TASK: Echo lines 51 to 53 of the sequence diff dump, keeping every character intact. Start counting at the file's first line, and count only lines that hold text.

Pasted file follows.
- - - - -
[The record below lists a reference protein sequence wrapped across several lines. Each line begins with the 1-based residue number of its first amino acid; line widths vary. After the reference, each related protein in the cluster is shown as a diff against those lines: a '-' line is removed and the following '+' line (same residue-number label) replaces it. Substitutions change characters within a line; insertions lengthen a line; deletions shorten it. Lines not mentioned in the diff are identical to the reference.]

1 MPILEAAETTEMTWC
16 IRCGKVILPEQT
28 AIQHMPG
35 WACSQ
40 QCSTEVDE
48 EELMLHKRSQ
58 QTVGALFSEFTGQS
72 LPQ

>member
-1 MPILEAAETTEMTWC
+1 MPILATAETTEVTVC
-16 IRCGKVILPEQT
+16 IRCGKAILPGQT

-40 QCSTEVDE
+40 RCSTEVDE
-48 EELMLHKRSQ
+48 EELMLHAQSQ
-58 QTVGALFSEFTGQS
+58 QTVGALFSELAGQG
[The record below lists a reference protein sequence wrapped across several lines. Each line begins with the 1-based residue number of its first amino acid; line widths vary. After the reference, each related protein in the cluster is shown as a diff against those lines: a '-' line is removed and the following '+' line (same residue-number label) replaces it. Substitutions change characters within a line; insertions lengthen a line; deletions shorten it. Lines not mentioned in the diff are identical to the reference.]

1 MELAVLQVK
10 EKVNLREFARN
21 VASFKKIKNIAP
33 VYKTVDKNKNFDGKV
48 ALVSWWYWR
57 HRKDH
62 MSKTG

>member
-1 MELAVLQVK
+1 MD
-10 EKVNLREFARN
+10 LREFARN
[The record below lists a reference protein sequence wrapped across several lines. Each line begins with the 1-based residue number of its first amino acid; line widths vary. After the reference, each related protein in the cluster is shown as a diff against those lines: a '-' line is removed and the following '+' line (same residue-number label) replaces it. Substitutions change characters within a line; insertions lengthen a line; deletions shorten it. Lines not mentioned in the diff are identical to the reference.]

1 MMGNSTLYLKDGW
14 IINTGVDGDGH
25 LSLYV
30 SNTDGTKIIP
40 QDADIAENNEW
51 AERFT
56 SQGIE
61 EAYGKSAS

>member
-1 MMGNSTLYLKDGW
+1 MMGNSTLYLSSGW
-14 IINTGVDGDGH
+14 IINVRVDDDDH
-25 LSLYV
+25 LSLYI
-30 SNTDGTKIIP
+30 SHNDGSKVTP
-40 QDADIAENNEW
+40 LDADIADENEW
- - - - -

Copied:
+30 SHNDGSKVTP
-40 QDADIAENNEW
+40 LDADIADENEW